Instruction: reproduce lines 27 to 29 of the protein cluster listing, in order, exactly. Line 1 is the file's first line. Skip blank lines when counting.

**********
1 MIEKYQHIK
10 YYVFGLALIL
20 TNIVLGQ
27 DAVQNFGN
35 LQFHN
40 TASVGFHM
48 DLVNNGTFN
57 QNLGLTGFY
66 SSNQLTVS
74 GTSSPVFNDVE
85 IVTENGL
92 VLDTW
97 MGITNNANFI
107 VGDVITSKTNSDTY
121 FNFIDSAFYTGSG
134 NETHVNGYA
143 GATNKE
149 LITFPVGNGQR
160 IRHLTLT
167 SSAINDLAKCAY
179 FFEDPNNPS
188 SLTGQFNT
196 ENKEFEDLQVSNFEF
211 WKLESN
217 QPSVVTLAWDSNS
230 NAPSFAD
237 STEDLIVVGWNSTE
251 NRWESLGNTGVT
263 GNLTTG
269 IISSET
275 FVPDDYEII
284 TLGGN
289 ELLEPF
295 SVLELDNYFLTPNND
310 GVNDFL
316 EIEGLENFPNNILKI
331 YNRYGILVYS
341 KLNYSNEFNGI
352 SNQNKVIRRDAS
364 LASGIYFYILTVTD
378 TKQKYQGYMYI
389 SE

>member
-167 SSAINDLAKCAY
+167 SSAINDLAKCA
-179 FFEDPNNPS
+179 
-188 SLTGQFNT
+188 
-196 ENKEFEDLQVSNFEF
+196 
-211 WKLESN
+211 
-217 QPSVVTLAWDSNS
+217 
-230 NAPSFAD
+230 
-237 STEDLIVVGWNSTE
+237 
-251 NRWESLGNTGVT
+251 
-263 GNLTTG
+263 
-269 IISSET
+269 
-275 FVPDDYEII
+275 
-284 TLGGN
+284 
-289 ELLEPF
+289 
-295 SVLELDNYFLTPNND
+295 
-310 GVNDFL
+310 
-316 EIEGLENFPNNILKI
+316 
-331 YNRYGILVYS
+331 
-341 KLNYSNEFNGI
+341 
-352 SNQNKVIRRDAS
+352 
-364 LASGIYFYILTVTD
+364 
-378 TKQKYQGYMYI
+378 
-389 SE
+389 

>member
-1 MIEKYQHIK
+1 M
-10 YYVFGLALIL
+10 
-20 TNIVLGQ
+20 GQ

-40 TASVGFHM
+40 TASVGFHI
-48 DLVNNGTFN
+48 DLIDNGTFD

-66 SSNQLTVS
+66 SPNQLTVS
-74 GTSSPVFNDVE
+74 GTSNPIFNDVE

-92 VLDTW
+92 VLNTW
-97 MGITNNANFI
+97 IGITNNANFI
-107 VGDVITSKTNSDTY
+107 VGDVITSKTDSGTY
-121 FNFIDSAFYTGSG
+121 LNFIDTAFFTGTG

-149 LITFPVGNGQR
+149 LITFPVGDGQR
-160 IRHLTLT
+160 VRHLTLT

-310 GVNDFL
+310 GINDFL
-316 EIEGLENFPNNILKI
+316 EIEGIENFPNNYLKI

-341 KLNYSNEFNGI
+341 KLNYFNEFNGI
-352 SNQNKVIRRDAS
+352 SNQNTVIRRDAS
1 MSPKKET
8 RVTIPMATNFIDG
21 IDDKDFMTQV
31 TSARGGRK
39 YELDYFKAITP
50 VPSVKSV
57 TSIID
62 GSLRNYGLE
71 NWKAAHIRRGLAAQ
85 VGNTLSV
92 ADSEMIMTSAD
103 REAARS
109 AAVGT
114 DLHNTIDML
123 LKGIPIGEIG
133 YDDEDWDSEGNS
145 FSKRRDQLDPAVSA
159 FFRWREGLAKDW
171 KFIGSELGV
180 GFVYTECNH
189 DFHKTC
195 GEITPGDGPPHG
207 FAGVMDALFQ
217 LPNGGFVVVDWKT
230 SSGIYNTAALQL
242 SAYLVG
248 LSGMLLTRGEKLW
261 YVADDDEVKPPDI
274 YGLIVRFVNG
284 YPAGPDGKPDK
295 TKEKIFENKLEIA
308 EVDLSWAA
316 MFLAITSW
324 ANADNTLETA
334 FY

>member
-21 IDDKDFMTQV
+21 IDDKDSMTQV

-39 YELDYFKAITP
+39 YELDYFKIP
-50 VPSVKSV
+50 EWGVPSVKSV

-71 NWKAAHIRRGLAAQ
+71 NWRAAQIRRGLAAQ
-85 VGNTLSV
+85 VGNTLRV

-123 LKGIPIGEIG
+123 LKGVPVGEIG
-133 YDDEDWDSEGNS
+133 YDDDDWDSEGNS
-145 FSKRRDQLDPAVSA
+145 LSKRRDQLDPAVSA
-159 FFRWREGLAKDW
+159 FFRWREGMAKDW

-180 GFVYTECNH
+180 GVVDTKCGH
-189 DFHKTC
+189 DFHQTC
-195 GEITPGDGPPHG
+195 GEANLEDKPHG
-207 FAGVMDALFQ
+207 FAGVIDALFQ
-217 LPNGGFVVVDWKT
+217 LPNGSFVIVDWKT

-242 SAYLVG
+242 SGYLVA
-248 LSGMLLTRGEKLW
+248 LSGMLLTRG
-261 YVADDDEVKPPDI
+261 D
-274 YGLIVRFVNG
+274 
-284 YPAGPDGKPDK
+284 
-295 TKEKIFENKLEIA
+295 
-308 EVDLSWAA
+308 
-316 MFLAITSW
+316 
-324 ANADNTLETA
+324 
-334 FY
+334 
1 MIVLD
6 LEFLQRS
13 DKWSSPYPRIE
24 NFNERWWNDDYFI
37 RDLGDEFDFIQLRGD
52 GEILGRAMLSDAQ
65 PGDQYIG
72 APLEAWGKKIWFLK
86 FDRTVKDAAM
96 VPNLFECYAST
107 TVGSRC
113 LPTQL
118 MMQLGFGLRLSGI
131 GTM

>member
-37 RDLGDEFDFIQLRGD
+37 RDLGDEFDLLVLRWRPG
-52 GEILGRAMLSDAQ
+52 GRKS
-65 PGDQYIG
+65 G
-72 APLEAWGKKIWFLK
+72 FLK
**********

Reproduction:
237 STEDLIVVGWNSTE
251 NRWESLGNTGVT
263 GNLTTG